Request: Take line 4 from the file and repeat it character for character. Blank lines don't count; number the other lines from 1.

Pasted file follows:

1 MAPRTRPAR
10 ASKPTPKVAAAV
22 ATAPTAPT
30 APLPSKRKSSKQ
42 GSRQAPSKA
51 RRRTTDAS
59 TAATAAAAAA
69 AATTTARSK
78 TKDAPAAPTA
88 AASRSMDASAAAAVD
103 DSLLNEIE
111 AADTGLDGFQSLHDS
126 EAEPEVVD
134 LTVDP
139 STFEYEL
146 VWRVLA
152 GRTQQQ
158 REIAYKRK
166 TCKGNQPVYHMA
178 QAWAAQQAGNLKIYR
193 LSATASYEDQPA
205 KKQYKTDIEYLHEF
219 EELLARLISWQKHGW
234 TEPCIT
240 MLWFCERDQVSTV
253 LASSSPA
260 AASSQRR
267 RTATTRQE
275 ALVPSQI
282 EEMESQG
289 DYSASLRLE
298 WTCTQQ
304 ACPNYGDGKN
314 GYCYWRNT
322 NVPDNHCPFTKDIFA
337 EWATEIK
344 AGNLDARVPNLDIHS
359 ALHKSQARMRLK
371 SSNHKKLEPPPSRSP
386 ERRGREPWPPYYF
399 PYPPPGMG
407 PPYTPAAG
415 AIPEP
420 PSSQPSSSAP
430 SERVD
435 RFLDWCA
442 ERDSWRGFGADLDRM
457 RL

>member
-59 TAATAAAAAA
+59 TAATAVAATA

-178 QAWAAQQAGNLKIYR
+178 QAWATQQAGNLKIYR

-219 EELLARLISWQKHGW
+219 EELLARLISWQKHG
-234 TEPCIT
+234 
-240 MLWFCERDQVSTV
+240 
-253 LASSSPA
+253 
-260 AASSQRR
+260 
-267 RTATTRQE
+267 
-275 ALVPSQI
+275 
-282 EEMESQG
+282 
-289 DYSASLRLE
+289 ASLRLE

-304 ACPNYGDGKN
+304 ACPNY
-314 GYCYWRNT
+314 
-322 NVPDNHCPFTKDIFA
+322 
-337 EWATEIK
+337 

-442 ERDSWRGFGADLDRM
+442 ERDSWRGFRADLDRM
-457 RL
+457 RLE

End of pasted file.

30 APLPSKRKSSKQ